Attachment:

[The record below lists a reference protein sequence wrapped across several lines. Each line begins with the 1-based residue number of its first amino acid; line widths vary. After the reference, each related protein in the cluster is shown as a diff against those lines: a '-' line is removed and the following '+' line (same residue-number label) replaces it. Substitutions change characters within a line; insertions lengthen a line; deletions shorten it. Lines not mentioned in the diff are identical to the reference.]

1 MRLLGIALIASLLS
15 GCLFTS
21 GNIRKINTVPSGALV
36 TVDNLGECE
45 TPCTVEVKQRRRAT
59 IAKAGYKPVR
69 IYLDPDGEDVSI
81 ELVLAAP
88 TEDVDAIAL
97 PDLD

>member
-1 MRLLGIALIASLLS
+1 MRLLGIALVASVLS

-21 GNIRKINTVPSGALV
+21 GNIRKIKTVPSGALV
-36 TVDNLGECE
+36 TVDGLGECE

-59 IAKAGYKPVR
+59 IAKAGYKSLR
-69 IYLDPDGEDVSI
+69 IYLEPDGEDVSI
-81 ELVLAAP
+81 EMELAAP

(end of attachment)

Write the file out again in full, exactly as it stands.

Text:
[The record below lists a reference protein sequence wrapped across several lines. Each line begins with the 1-based residue number of its first amino acid; line widths vary. After the reference, each related protein in the cluster is shown as a diff against those lines: a '-' line is removed and the following '+' line (same residue-number label) replaces it. Substitutions change characters within a line; insertions lengthen a line; deletions shorten it. Lines not mentioned in the diff are identical to the reference.]

1 MRLLGIALIASLLS
15 GCLFTS
21 GNIRKINTVPSGALV
36 TVDNLGECE
45 TPCTVEVKQRRRAT
59 IAKAGYKPVR
69 IYLDPDGEDVSI
81 ELVLAAP
88 TEDVDAIAL
97 PDLD

>member
-1 MRLLGIALIASLLS
+1 MRLLGIALVASVLS

-21 GNIRKINTVPSGALV
+21 GNIRKIKTVPSGALV
-36 TVDNLGECE
+36 TVDGLGECE

-59 IAKAGYKPVR
+59 IAKAGYKSLR
-69 IYLDPDGEDVSI
+69 IYLEPDGEDVSI
-81 ELVLAAP
+81 EMELAAP